Mansfield Park (Jane Austen)

Before taking the course “Austen and Her Contemporaries” at UTM, Mansfield Park by Jane Austen was not a book I had ever heard awe-inspiring reviews over. Sense and Sensibility, which has countless film adaptations, was bound to be on my list of noteworthy English classics. Pride and Prejudice? Probably second-best to Sense and Sensibility. But Mansfield Park? I struggled to fully push myself into its less-than-satisfactory plotline, especially compared to the Austen plotlines it was competing with. The old English estates that decked the pages of Pride and Prejudice and Persuasion could excite any fan of British literature.

Mansfield Park’s lack of allure might be owing to the fact that it’s often considered Austen’s “problem” novel. The heroine, Fanny Price, is portrayed differently than the headstrong female characters so typical of Austen’s novels. These heroines allow readers to anticipate Austen’s novels for both their contexts and the powerful characters that embellish them.

The story follows Fanny’s life after her parents send her to live with her wealthy uncle and aunt, Sir Thomas and Lady Bertram, at their estate, Mansfield Park. It’s true that Fanny is not the “belle of the ball” at Mansfield. This is true especially when the Crawfords, distant friends of Sir Thomas and Lady Bertram, sparkle with their charisma and banter whenever they walk into a room. Fans of Fanny, like myself, feel compelled to dislike characters on Fanny’s behalf, only because she will never garner the courage to admit how she secretly feels. Her indifference drives many readers to step in and take ownership of these misplaced feelings.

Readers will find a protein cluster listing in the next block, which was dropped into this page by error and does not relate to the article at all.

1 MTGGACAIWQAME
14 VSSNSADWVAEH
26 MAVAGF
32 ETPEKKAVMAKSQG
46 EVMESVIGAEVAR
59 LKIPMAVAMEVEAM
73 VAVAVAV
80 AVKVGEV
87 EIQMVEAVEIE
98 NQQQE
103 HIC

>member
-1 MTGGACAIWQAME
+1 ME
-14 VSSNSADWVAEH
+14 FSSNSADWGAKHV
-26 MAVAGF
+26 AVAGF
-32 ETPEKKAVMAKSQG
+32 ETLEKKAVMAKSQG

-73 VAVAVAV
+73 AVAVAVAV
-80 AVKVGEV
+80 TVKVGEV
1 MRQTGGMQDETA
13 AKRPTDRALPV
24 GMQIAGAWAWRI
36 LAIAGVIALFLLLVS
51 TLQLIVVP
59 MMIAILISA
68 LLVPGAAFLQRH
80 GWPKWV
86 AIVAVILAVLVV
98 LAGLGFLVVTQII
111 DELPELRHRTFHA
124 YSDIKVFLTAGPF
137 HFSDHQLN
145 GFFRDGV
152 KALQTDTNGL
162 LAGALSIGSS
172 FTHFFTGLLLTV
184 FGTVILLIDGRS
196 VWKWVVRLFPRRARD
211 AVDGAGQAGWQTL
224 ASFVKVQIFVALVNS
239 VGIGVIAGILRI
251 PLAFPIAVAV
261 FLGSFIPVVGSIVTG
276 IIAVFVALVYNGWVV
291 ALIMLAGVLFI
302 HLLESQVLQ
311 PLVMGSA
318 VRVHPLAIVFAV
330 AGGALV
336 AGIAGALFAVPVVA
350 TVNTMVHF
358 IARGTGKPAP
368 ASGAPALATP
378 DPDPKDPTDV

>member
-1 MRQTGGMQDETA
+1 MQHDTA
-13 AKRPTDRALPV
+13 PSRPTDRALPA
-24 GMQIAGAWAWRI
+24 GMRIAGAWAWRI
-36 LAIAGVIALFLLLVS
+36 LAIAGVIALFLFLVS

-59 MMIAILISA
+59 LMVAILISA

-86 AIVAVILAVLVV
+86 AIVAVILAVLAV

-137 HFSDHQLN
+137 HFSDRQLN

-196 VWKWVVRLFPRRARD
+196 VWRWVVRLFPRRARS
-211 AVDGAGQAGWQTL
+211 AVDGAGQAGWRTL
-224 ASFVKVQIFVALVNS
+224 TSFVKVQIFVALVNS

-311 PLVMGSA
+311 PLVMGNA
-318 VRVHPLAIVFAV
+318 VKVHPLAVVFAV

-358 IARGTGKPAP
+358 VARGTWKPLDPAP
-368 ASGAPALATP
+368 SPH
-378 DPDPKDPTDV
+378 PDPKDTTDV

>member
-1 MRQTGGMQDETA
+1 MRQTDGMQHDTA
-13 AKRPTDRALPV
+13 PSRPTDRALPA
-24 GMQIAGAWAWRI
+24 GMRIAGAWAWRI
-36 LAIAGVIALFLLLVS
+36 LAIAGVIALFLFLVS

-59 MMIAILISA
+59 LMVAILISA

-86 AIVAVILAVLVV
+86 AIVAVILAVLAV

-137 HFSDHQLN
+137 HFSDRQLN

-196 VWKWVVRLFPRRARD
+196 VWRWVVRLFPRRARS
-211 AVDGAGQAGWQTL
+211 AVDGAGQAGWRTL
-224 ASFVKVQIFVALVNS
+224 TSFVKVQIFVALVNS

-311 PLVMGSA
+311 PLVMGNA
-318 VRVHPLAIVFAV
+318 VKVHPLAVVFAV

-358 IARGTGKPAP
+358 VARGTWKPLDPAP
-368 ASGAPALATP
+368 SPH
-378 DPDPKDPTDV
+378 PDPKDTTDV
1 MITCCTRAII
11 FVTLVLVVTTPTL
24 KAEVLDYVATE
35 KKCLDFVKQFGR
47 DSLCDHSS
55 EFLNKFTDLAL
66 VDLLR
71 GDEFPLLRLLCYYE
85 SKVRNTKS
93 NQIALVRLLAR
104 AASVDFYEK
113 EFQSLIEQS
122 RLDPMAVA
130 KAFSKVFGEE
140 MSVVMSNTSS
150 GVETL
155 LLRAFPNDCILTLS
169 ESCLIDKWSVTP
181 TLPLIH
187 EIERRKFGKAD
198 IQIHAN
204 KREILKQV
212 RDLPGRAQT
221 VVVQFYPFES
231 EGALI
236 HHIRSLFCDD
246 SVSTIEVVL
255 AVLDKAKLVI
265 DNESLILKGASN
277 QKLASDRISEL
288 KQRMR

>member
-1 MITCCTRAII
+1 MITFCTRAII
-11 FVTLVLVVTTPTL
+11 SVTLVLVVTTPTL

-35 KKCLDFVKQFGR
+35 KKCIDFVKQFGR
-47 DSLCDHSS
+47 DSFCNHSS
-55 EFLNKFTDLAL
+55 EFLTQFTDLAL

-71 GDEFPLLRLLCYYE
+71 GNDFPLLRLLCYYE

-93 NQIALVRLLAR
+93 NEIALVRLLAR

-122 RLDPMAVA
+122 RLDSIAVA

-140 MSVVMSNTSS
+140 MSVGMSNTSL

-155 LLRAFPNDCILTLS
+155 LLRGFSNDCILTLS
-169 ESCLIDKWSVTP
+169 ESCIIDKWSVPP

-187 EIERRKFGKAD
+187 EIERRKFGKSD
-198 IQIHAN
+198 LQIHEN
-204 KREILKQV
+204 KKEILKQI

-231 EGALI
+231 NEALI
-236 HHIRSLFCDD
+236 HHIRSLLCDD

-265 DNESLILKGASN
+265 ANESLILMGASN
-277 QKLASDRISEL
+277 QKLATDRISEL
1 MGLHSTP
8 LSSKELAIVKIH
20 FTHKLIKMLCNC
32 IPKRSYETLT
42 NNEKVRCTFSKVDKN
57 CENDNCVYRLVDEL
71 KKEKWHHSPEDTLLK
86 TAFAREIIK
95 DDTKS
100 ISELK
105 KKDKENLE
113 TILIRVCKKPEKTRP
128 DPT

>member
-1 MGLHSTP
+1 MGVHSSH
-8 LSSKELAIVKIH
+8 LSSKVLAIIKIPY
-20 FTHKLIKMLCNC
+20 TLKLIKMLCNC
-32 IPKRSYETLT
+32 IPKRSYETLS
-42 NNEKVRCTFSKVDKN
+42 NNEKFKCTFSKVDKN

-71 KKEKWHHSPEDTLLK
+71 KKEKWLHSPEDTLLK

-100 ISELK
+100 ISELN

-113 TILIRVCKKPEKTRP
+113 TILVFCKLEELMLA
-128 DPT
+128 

It’s evident that Fanny is Jane Austen’s least loveable heroine. She makes her way through a world that is foreign to her, a world where she is inferior to the dashing, charismatic characters that push her into a corner. The idea of space as a literary concept is manifested through her superiors and the ways they leave her little room to express her anxiety.

Compared to the well-loved Elizabeth Bennet of Pride and Prejudice and Anne Elliot of Persuasion, Fanny is ordinary. She is not described as pretty, and she is reminded of her homeliness by many characters throughout the novel. But perhaps her ordinariness is what ignites the spark in her character. Ordinary people, in this sense of literary realism, deserve a chance at attention as well.

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